Minnesota same-sex marriage: Filling in the gap in marriage services in Polk County
CROOKSTON -- When same-sex couples decide to marry in Polk County, they may not be able to turn to the churches or the courts but they can count on the county office building.
Michelle Cote and Rob Wagner, who manage the county Taxpayer Service Center there, took it upon themselves to find a way to conduct marriages after the county court administrator decided about two weeks ago to stop providing those services. Administrators at courts in Pennington and Red Lake counties did the same.
"It's incredibly important where we live in northern Minnesota... to offer all the services we can to this area," Cote said. "A lot of times, we're removed from the convenience of service."
"If Polk County doesn't offer marriage services, you'd be hard-pressed to find a place to have civil ceremonies done between Clay County and Roseau, aside from churches," said county commissioner Warren Affeldt of the court administrator's decision.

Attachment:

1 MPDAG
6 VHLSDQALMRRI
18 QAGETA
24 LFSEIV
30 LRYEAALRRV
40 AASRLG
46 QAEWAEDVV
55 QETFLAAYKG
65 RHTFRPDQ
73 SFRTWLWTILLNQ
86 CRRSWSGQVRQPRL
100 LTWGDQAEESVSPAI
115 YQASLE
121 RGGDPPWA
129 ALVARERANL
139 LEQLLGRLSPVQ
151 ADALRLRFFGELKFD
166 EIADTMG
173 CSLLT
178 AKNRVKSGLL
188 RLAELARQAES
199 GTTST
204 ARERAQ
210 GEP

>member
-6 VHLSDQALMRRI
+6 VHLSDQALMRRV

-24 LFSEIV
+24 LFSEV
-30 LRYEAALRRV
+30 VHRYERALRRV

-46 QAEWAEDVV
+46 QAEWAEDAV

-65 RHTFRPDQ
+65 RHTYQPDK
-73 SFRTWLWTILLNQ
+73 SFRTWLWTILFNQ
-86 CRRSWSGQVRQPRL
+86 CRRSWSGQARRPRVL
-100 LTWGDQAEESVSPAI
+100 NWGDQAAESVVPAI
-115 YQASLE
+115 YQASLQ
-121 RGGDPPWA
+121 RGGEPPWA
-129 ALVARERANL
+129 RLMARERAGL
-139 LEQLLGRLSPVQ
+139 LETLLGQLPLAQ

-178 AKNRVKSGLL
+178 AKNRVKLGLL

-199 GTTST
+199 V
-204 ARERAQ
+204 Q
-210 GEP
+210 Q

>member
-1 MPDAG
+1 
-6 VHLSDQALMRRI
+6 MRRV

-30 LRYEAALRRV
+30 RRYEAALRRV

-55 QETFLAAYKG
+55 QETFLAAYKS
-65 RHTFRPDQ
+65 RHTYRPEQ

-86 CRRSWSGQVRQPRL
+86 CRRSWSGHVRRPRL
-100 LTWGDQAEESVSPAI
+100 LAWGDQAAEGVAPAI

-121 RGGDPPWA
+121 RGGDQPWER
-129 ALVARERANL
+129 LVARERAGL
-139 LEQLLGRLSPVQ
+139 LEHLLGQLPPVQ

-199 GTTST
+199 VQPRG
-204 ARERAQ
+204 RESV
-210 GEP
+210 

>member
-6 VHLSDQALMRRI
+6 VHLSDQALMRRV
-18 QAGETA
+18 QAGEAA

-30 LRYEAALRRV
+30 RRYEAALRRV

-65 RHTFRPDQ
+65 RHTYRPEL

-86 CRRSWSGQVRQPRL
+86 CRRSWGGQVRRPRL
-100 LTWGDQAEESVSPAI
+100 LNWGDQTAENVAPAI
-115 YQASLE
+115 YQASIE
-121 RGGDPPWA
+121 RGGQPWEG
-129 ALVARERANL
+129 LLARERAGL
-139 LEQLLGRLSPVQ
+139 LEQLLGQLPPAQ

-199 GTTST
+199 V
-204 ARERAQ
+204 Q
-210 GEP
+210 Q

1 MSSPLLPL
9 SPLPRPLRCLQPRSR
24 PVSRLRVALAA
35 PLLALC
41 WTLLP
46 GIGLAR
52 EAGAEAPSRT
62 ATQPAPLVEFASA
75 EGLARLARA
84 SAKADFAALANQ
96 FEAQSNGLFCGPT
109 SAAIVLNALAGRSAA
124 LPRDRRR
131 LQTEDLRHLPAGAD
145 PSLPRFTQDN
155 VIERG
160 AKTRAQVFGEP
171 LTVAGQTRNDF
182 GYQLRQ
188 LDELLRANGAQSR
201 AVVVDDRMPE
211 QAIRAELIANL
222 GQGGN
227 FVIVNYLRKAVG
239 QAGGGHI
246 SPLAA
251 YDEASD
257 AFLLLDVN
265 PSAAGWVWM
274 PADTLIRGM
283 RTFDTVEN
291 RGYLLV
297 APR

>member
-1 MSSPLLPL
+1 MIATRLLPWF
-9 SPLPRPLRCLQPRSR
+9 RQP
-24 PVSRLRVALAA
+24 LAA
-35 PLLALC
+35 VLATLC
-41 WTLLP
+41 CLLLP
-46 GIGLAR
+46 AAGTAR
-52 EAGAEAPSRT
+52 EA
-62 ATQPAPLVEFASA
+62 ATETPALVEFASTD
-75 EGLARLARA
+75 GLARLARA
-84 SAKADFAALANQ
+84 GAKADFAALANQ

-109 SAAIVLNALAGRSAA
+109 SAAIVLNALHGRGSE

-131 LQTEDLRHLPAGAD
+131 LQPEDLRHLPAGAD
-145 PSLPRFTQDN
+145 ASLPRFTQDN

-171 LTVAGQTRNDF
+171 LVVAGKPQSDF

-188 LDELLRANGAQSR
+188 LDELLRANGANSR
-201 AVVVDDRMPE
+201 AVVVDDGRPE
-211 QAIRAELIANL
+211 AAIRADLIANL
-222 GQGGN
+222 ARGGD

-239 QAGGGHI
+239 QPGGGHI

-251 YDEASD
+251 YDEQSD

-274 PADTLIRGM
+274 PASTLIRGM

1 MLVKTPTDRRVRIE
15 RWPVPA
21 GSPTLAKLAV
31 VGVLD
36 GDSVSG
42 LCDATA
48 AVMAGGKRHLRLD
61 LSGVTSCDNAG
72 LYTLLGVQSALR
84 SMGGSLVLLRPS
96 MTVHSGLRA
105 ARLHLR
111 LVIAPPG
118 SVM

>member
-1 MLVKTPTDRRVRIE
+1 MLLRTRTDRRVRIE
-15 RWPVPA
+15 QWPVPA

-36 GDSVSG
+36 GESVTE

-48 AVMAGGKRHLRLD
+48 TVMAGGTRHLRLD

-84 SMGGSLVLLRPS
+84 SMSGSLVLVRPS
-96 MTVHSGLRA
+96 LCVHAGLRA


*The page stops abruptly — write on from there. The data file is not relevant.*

Administrators have the right to decide whether to provide marriage services, but, after Minnesota's gay-marriage law goes into effect Aug. 1, they'll have to marry same-sex couples as well as heterosexual couples.
After conferring with the county attorney, Cote and Wagner became ordained through the Universal Life Church, an online group that's legally recognized as a church but does not require special training for ordination. It's popularly used as a way for non-religious people to gain the power to conduct marriages.
Since her ordination two weeks ago, Cote already has nearly a dozen marriages scheduled, three which will be performed at midnight Aug. 1.
Cote said it "seemed like a natural fit" that the Taxpayer Center, which provides marriage licenses, also conducts marriages.
"It sort of goes against the grain to tell somebody that we no longer perform that service," she said. "We are doing our best to accommodate people."